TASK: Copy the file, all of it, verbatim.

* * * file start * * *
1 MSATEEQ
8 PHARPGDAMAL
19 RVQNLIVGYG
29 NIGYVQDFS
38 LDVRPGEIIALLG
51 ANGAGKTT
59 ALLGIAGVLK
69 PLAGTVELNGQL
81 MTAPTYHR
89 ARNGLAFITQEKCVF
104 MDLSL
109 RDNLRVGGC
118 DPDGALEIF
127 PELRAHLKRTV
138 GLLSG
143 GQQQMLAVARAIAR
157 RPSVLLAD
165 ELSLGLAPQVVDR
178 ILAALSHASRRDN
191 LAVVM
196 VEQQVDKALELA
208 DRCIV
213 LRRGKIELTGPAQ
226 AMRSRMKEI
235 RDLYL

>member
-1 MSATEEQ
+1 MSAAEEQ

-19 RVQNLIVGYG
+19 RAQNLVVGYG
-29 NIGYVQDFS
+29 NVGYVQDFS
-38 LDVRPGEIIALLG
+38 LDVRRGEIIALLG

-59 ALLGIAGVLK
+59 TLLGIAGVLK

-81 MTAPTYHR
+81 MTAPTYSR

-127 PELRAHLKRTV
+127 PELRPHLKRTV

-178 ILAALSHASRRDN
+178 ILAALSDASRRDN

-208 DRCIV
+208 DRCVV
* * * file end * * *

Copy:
1 MSATEEQ
8 PHARPGDAMAL
19 RVQNLIVGYG
29 NIGYVQDFS
38 LDVRPGEIIALLG
51 ANGAGKTT
59 ALLGIAGVLK
69 PLAGTVELNGQL
81 MTAPTYHR
89 ARNGLAFITQEKCVF
104 MDLSL
109 RDNLRVGGC
118 DPDGALEIF
127 PELRAHLKRTV
138 GLLSG
143 GQQQMLAVARAIAR
157 RPSVLLAD
165 ELSLGLAPQVVDR
178 ILAALSHASRRDN
191 LAVVM
196 VEQQVDKALELA
208 DRCIV
213 LRRGKIELTGPAQ
226 AMRSRMKEI
235 RDLYL

>member
-1 MSATEEQ
+1 MSAAEEQ

-19 RVQNLIVGYG
+19 RAQNLVVGYG
-29 NIGYVQDFS
+29 NVGYVQDFS
-38 LDVRPGEIIALLG
+38 LDVRRGEIIALLG

-59 ALLGIAGVLK
+59 TLLGIAGVLK

-81 MTAPTYHR
+81 MTAPTYSR

-127 PELRAHLKRTV
+127 PELRPHLKRTV

-178 ILAALSHASRRDN
+178 ILAALSDASRRDN

-208 DRCIV
+208 DRCVV